In 1970, a meeting took place that changed Muppets history. Bonnie Erickson, a young costumer, met with Jim Henson, who was looking for someone to fashion the costumes for The Frog Prince. Erickson got the job, and went on to create some of the most famous Muppets, including Miss Piggy and Statler & Waldorf.
Currently a trustee at the Jim Henson Legacy, she lives with her husband Wayde in their New York City home of forty years, where the two are still creating magic under their company Harrison / Erickson, Inc. Together, they have designed mascots (from the Phillie Phanatic to the underrated Dandy), stuffed animals, and even the toys for Where The Wild Things Are.
Gothamist met with her at her home recently—which is filled with art and creations from her past and present, as well as one room that’s built out to be a partial replica of her childhood home, complete with a front porch and American flag—”when Bush was President,” she told us, “We had the flag upside down. And when he left in the helicopter, I came in with champagne and turned it right side up.”
Her life, which includes tales of riding from her apartment Uptown down to the Village on the back of a Hell’s Angels’ hog, is worthy of a full length documentary. Below, an introduction:
Third Man Records has announced that Jack White will appear on next Tuesday’s season finale of The Muppets. Jack has some important business to tend to with his friend Kermit involving matters of the heart.
Join over 60 Muppets as they reunite to recreate their classic “Muppet Show” theme song!
Steve Martin does his famous Balloon Animals skit on The Muppet Show, a veritable landmark in comedy and television. He’ll make the animals, but won’t blow them up, ha!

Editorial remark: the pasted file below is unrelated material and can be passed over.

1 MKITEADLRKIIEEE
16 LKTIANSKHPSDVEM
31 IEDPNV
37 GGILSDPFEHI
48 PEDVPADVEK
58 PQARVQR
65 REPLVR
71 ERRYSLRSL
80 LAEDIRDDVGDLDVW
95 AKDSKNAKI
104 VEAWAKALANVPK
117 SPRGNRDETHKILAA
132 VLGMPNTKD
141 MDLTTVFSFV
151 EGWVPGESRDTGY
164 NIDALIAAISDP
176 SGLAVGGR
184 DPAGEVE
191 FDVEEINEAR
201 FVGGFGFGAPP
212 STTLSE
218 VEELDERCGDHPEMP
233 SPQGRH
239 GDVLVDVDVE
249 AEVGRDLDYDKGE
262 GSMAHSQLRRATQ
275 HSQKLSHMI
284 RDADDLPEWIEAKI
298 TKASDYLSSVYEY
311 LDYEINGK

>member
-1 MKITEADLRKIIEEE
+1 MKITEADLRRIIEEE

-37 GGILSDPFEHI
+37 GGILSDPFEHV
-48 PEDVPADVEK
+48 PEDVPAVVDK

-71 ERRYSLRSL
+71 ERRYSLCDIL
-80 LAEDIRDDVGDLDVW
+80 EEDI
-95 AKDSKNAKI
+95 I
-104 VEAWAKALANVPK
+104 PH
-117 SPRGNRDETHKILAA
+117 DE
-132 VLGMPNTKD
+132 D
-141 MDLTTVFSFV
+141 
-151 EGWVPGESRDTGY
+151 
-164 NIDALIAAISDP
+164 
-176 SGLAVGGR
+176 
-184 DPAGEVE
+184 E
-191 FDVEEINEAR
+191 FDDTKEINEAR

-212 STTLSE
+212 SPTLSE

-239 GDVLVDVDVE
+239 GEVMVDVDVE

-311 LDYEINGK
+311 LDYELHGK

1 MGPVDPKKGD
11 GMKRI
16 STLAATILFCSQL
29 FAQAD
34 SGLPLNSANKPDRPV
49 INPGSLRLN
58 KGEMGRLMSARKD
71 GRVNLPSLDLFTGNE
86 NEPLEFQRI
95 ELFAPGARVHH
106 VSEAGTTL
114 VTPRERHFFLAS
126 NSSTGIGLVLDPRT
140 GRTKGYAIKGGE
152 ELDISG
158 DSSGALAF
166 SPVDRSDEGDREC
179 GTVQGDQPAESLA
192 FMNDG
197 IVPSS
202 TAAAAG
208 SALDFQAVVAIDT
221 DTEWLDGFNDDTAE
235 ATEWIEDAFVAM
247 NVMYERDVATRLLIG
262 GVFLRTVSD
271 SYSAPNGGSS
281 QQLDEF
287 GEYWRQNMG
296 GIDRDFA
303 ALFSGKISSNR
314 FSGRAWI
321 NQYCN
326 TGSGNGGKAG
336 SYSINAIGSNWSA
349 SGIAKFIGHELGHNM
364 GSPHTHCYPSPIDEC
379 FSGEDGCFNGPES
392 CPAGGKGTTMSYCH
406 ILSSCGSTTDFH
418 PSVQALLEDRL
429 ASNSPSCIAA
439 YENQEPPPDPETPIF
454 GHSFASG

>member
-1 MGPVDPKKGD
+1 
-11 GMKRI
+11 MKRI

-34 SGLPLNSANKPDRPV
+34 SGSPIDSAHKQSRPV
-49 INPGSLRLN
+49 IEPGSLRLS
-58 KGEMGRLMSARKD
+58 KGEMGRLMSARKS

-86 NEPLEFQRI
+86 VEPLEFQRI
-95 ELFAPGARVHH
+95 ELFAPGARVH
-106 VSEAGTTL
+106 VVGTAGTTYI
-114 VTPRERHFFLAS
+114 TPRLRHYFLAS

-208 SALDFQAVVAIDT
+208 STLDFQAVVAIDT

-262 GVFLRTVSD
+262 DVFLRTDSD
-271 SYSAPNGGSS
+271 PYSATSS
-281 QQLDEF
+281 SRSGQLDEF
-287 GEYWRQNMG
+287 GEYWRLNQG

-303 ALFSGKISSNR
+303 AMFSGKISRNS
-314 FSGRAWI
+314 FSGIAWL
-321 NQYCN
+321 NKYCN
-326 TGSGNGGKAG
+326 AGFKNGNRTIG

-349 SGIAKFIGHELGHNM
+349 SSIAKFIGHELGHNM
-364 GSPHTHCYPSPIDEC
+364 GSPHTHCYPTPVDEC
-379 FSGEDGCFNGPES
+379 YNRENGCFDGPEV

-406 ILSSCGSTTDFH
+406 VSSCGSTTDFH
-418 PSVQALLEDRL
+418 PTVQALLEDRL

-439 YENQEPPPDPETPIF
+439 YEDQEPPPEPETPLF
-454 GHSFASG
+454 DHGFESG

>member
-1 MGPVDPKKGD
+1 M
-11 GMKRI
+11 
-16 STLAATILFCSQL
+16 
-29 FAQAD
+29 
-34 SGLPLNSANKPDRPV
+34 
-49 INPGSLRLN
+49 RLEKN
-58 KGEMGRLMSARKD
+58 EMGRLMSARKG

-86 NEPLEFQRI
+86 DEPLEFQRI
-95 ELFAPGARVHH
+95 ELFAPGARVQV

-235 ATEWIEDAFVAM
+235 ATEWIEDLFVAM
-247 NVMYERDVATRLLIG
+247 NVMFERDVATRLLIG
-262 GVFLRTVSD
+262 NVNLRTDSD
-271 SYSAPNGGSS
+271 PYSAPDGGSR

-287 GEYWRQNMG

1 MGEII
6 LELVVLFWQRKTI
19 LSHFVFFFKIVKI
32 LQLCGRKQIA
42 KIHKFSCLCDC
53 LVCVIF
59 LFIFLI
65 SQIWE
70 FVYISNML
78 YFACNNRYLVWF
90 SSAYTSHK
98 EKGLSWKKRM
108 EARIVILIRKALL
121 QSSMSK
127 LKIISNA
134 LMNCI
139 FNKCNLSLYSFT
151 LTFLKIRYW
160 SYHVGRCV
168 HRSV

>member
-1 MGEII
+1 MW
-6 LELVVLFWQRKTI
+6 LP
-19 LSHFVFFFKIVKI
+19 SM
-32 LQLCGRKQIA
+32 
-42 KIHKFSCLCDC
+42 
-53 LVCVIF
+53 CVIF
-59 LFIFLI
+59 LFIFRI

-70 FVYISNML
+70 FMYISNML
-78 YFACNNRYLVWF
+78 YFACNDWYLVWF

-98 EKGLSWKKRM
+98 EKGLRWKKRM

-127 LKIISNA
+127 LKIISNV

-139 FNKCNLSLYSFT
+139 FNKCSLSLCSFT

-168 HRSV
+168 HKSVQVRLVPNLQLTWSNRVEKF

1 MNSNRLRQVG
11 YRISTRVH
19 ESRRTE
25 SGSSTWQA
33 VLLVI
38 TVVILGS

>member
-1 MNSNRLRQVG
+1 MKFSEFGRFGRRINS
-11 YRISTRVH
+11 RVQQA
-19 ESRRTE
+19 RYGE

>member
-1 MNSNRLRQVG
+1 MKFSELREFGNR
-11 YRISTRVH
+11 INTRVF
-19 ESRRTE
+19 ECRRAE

Dave Grohl has reunited with his past legendary band, who changed music for an entire generation. No, not Nirvana, but The Muppets. Grohl has gone back to The Muppets rock house band The Electric Mayhem for a cover of the 1999 Foo Fighters’ hit “Learn to Fly”.
In a perfect example of the synergy created by Disney buying The Muppets, Animal and Floyd add their flare to “It’s A Small World.”
Get down, get down with The Electric Mayhem and this boogie classic.
You were never supposed to see this. Here’s the pitch that convinced ABC to make a show with The Muppets.
Jim Henson first created The Muppets in 1955 for his TV show called Sam and Friends.
Sam and Friends was Jim Henson’s first TV show. The show was only five-minutes long and aired twice daily on WRC-TV, in Washington, D.C. The show ran from May 9, 1955 to December 15, 1961.
According to Jim Henson, the Muppets got their name from a combination between the words “Marionette” and “Puppet.”
Then came Sesame Street. A longtime favorite of children and adults, and a staple of PBS, “Sesame Street” bridges many cultural and educational gaps with a fun program. Big Bird leads a cast of characters teaching children numbers, colors and the alphabet. Bert and Ernie, Oscar the Grouch and Grover are just a few of the other creatures involved in this show, set on a city street full of valuable learning opportunities. Let’s take a look at some amazing behind-the-scenes photos that just might ruin your childhood.
The popularity of garage rock starts here. Garage rock and Muppet history was made on September 18, 1966 as this date marked the first television appearance on CBS-TV’s The Ed Sullivan Show of Jim Henson’s Muppets. For this first appearance, Henson chose a 1966 garage rock song called “Rock It To Me” by a teen band called The Bruthers.